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Don’t let Halloween spook you!

Updated: Nov 20, 2022



 

Halloween is meant to be a little scary. But for parents of kids with diabetes or kids with allergies, it's scary for a whole other reason.


One of the best parts of Halloween, according to my son, is the candy. As a kid, I remember going around my neighborhood with a pillowcase, trying to get as much candy as I possibly could. Once we got home, we would pour out our candy to organize, count and trade it. Of course we had to eat some, too!


With the promise of lots of candy comes the promise of lots of temptation. So how can we help our kiddos stay safe while enjoying the holiday?


For kids with diabetes, we have to balance the activity, the candy and the insulin to make sure we have a safe evening. The Juvenile Diabetes Research Foundation (JDRF) has developed a great guide to a

safe and fun Halloween for kids with diabetes. Some things to keep in mind is that the cold weather and activity of trick-or-treating could actually cause a low blood sugar. So, carry some extra candy (not the high-fat, chocolate kind) to treat any lows that happen or use it as an opportunity to have some of the candy just collected. We always want to prevent a low, so this may be a good time to put that pump in Activity Mode, set a temp basal or give a little less insulin with the meal before going out*. If that blood sugar ends up high from too much candy and not enough insulin, we can always give more insulin to match the blood sugar.


Too much high fructose corn syrup has been linked to the development of fatty liver which contributes to insulin resistance.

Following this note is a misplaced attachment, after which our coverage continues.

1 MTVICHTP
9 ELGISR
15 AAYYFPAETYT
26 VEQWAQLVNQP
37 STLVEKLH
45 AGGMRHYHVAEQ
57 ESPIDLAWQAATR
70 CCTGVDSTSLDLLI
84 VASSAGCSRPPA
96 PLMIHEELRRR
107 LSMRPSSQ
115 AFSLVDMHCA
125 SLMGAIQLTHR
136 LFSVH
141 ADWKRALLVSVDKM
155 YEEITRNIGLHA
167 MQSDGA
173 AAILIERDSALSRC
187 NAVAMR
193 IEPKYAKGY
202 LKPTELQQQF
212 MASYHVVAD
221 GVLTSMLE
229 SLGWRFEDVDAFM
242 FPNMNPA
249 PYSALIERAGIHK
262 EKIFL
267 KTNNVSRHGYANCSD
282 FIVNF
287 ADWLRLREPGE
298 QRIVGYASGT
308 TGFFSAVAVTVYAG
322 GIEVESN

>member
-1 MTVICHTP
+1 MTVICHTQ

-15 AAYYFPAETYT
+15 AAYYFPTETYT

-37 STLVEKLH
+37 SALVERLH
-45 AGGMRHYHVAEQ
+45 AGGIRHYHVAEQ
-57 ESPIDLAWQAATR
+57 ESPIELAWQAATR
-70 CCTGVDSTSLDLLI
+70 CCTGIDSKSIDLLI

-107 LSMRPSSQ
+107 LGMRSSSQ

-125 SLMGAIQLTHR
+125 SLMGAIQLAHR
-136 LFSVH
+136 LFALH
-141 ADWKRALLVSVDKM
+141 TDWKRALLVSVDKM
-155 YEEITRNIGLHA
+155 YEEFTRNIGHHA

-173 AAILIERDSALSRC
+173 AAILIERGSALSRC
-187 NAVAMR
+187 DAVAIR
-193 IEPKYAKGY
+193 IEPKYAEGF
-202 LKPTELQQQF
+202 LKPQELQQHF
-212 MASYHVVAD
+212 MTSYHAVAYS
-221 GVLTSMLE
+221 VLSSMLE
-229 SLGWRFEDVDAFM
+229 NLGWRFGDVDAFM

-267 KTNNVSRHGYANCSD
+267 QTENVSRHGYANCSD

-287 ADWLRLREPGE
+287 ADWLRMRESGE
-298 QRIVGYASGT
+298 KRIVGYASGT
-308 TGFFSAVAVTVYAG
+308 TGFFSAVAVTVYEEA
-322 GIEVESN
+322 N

Now really, we all want to be careful with the temptation to eat lots of candy. It's easy to go overboard with sweets and end up with a stomachache and a sugar high. Long term, high amounts of added sugar, especially the high fructose corn syrup that you see used in many candies, can lead to fatty liver which contributes to insulin resistance. So maybe we could all benefit from refocusing the holiday from candy to having the best costumes, the best decorations and maybe even the most variety in the treats we get.


photo credit: foodallergy.org


What better way to get more variety in the treats you get than looking for houses with a teal pumpkin out front?


Looking for the teal pumpkins in your neighborhood could be a fun game and a way to get some creative and fun toys along with some candy

The Teal Pumpkin Project started as a way to include kids with food allergies in the festivities of Halloween. Most candy includes corn syrup or has corn products in it, so an allergy to corn can make Halloween candy very tricky to navigate. Other allergens in candy include dairy, soy and wheat. The Teal Pumpkin Project asks that we provide toy options instead of only giving candy as a way to be fully inclusive. This is also a great way to take some of the focus from candy to help us all be more mindful about how much added sugar we eat. Many kids with type 1 diabetes also have celiac, so food allergies may be no stranger to them (Gluten free candy list). Looking for the teal pumpkins in your neighborhood could be a fun game and a way to get some creative and fun toys along with some candy.

Don't get me wrong, I love chocolate and get excited about gummies as much as anyone, but I hate feeling sick so tend to have a little bit but focus my attention on other things. In reality, we can buy candy any day - it's available at most stores! So getting pencils, stickers or light-up toys is way more exciting to me.


I hope that you all have a Happy

Halloween that includes some candy (with insulin as needed) but also includes a great night out with friends and family. Let me know how your Halloween adventures went by commenting below or uploading pictures.


Halloween_Guide
.pdf
Download PDF • 281KB

*Please consult with a healthcare professional for recommendations on insulin adjustments for trick-or-treating. If you would like more help in developing a plan for Halloween or other holidays, please schedule an appointment with me.



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